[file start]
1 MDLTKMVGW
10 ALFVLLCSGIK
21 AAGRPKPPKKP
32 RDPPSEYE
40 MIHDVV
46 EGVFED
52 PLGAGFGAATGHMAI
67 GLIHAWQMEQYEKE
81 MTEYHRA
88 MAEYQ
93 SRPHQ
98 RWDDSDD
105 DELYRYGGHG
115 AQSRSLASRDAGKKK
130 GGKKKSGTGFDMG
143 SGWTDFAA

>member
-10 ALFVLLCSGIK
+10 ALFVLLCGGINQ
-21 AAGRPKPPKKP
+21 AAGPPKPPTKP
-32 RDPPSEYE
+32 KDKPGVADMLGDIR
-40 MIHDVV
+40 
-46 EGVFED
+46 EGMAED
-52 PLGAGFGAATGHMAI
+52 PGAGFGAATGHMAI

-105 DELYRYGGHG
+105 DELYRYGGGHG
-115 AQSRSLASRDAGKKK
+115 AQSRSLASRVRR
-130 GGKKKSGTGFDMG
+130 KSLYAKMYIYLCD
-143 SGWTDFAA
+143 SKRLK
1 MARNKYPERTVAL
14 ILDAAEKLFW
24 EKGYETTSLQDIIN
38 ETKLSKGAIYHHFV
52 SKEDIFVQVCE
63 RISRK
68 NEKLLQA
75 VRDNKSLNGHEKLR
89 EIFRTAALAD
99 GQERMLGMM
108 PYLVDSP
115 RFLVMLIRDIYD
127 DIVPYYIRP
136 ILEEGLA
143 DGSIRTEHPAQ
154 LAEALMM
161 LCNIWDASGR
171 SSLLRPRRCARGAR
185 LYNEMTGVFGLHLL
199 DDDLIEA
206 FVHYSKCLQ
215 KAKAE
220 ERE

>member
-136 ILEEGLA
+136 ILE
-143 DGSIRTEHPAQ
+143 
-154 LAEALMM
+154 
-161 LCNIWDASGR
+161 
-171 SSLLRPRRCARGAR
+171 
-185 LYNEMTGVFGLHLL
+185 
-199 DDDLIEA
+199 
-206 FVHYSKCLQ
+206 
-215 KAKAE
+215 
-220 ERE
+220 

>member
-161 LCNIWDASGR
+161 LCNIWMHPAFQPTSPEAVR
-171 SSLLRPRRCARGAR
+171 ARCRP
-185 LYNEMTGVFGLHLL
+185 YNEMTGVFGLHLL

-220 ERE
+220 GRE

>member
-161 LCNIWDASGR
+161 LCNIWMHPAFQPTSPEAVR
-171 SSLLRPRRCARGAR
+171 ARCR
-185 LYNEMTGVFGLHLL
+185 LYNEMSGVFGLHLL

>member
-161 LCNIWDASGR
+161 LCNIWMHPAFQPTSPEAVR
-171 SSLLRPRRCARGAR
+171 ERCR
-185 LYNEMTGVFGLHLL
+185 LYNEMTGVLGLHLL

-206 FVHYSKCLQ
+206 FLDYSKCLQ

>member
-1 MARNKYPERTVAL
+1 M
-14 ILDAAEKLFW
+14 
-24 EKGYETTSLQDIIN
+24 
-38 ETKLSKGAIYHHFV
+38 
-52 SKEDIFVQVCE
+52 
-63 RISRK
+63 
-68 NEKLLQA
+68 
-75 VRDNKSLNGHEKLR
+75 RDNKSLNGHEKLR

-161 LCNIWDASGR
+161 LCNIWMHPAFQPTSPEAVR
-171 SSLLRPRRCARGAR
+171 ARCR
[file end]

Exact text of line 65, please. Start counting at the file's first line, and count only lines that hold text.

+143 